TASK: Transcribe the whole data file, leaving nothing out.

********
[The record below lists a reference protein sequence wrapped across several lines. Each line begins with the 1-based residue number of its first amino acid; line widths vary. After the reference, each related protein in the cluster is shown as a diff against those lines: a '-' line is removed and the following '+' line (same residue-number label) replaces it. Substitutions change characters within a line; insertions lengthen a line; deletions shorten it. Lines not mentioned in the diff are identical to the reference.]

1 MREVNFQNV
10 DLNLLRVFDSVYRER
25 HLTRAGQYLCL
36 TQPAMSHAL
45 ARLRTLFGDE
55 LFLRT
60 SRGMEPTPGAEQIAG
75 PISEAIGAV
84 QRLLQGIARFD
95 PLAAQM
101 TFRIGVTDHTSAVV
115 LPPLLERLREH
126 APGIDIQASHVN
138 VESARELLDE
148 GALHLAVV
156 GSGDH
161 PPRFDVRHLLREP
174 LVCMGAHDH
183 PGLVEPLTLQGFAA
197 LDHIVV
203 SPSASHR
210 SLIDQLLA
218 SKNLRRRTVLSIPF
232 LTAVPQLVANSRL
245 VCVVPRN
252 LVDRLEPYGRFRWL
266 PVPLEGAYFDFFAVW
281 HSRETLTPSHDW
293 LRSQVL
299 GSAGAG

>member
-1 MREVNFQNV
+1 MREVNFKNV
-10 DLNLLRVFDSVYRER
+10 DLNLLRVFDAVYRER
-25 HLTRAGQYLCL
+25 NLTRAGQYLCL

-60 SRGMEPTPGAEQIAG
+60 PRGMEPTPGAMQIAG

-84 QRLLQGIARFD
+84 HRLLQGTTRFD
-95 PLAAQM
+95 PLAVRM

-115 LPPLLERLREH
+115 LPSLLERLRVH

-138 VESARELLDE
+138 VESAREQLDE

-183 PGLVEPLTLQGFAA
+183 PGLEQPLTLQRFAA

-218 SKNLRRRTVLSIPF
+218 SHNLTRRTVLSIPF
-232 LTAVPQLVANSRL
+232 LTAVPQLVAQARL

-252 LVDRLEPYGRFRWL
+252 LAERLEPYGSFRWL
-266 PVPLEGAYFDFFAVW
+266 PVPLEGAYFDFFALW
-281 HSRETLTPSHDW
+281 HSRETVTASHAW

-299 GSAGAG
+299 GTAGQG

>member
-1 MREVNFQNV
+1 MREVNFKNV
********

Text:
[The record below lists a reference protein sequence wrapped across several lines. Each line begins with the 1-based residue number of its first amino acid; line widths vary. After the reference, each related protein in the cluster is shown as a diff against those lines: a '-' line is removed and the following '+' line (same residue-number label) replaces it. Substitutions change characters within a line; insertions lengthen a line; deletions shorten it. Lines not mentioned in the diff are identical to the reference.]

1 MREVNFQNV
10 DLNLLRVFDSVYRER
25 HLTRAGQYLCL
36 TQPAMSHAL
45 ARLRTLFGDE
55 LFLRT
60 SRGMEPTPGAEQIAG
75 PISEAIGAV
84 QRLLQGIARFD
95 PLAAQM
101 TFRIGVTDHTSAVV
115 LPPLLERLREH
126 APGIDIQASHVN
138 VESARELLDE
148 GALHLAVV
156 GSGDH
161 PPRFDVRHLLREP
174 LVCMGAHDH
183 PGLVEPLTLQGFAA
197 LDHIVV
203 SPSASHR
210 SLIDQLLA
218 SKNLRRRTVLSIPF
232 LTAVPQLVANSRL
245 VCVVPRN
252 LVDRLEPYGRFRWL
266 PVPLEGAYFDFFAVW
281 HSRETLTPSHDW
293 LRSQVL
299 GSAGAG

>member
-1 MREVNFQNV
+1 MREVNFKNV
-10 DLNLLRVFDSVYRER
+10 DLNLLRVFDAVYRER
-25 HLTRAGQYLCL
+25 NLTRAGQYLCL

-60 SRGMEPTPGAEQIAG
+60 PRGMEPTPGAMQIAG

-84 QRLLQGIARFD
+84 HRLLQGTTRFD
-95 PLAAQM
+95 PLAVRM

-115 LPPLLERLREH
+115 LPSLLERLRVH

-138 VESARELLDE
+138 VESAREQLDE

-183 PGLVEPLTLQGFAA
+183 PGLEQPLTLQRFAA

-218 SKNLRRRTVLSIPF
+218 SHNLTRRTVLSIPF
-232 LTAVPQLVANSRL
+232 LTAVPQLVAQARL

-252 LVDRLEPYGRFRWL
+252 LAERLEPYGSFRWL
-266 PVPLEGAYFDFFAVW
+266 PVPLEGAYFDFFALW
-281 HSRETLTPSHDW
+281 HSRETVTASHAW

-299 GSAGAG
+299 GTAGQG

>member
-1 MREVNFQNV
+1 MREVNFKNV